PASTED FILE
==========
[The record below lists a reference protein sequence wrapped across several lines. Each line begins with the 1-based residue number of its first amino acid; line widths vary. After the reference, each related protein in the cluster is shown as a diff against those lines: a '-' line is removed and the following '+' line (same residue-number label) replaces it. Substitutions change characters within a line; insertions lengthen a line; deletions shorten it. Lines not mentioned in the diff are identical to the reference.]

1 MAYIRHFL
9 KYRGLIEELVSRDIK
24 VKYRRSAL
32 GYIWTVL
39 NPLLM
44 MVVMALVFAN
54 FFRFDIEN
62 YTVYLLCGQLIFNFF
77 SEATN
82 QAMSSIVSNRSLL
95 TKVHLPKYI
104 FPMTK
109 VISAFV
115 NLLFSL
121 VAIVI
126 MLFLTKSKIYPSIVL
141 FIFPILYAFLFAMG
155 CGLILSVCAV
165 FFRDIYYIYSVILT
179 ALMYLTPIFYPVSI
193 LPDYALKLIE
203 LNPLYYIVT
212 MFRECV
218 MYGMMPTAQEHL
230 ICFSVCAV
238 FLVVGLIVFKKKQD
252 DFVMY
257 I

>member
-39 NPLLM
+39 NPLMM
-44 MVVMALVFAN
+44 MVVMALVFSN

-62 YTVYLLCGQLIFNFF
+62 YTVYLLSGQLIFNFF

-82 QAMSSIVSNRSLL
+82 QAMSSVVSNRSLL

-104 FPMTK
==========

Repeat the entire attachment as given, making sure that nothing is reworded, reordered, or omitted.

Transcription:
[The record below lists a reference protein sequence wrapped across several lines. Each line begins with the 1-based residue number of its first amino acid; line widths vary. After the reference, each related protein in the cluster is shown as a diff against those lines: a '-' line is removed and the following '+' line (same residue-number label) replaces it. Substitutions change characters within a line; insertions lengthen a line; deletions shorten it. Lines not mentioned in the diff are identical to the reference.]

1 MAYIRHFL
9 KYRGLIEELVSRDIK
24 VKYRRSAL
32 GYIWTVL
39 NPLLM
44 MVVMALVFAN
54 FFRFDIEN
62 YTVYLLCGQLIFNFF
77 SEATN
82 QAMSSIVSNRSLL
95 TKVHLPKYI
104 FPMTK
109 VISAFV
115 NLLFSL
121 VAIVI
126 MLFLTKSKIYPSIVL
141 FIFPILYAFLFAMG
155 CGLILSVCAV
165 FFRDIYYIYSVILT
179 ALMYLTPIFYPVSI
193 LPDYALKLIE
203 LNPLYYIVT
212 MFRECV
218 MYGMMPTAQEHL
230 ICFSVCAV
238 FLVVGLIVFKKKQD
252 DFVMY
257 I

>member
-39 NPLLM
+39 NPLMM
-44 MVVMALVFAN
+44 MVVMALVFSN

-62 YTVYLLCGQLIFNFF
+62 YTVYLLSGQLIFNFF

-82 QAMSSIVSNRSLL
+82 QAMSSVVSNRSLL

-104 FPMTK